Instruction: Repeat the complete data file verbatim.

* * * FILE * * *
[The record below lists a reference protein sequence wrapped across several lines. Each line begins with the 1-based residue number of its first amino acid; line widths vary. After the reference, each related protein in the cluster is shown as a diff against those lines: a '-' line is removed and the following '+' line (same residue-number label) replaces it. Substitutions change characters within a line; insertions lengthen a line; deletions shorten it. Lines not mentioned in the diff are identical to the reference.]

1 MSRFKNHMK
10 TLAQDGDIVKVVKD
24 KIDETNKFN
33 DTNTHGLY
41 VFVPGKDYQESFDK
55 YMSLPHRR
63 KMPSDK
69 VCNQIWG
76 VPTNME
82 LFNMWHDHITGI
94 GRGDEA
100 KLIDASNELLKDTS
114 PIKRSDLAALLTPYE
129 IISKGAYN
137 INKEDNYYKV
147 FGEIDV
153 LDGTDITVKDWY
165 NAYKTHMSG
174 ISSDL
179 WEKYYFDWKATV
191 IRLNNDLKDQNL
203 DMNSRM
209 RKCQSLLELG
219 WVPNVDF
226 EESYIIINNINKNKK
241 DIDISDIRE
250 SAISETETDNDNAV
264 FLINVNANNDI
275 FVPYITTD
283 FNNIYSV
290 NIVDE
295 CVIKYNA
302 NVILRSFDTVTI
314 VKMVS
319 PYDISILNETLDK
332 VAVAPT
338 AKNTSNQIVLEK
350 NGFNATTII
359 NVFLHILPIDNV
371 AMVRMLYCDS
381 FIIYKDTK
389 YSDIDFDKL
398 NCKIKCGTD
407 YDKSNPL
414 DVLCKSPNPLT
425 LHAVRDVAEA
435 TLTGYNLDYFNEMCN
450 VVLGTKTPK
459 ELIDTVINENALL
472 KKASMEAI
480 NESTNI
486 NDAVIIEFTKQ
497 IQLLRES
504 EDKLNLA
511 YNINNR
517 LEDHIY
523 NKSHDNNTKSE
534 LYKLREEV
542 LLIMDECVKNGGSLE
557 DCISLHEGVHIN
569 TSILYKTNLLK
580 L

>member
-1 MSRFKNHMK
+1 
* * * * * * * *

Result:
[The record below lists a reference protein sequence wrapped across several lines. Each line begins with the 1-based residue number of its first amino acid; line widths vary. After the reference, each related protein in the cluster is shown as a diff against those lines: a '-' line is removed and the following '+' line (same residue-number label) replaces it. Substitutions change characters within a line; insertions lengthen a line; deletions shorten it. Lines not mentioned in the diff are identical to the reference.]

1 MSRFKNHMK
10 TLAQDGDIVKVVKD
24 KIDETNKFN
33 DTNTHGLY
41 VFVPGKDYQESFDK
55 YMSLPHRR
63 KMPSDK
69 VCNQIWG
76 VPTNME
82 LFNMWHDHITGI
94 GRGDEA
100 KLIDASNELLKDTS
114 PIKRSDLAALLTPYE
129 IISKGAYN
137 INKEDNYYKV
147 FGEIDV
153 LDGTDITVKDWY
165 NAYKTHMSG
174 ISSDL
179 WEKYYFDWKATV
191 IRLNNDLKDQNL
203 DMNSRM
209 RKCQSLLELG
219 WVPNVDF
226 EESYIIINNINKNKK
241 DIDISDIRE
250 SAISETETDNDNAV
264 FLINVNANNDI
275 FVPYITTD
283 FNNIYSV
290 NIVDE
295 CVIKYNA
302 NVILRSFDTVTI
314 VKMVS
319 PYDISILNETLDK
332 VAVAPT
338 AKNTSNQIVLEK
350 NGFNATTII
359 NVFLHILPIDNV
371 AMVRMLYCDS
381 FIIYKDTK
389 YSDIDFDKL
398 NCKIKCGTD
407 YDKSNPL
414 DVLCKSPNPLT
425 LHAVRDVAEA
435 TLTGYNLDYFNEMCN
450 VVLGTKTPK
459 ELIDTVINENALL
472 KKASMEAI
480 NESTNI
486 NDAVIIEFTKQ
497 IQLLRES
504 EDKLNLA
511 YNINNR
517 LEDHIY
523 NKSHDNNTKSE
534 LYKLREEV
542 LLIMDECVKNGGSLE
557 DCISLHEGVHIN
569 TSILYKTNLLK
580 L

>member
-1 MSRFKNHMK
+1 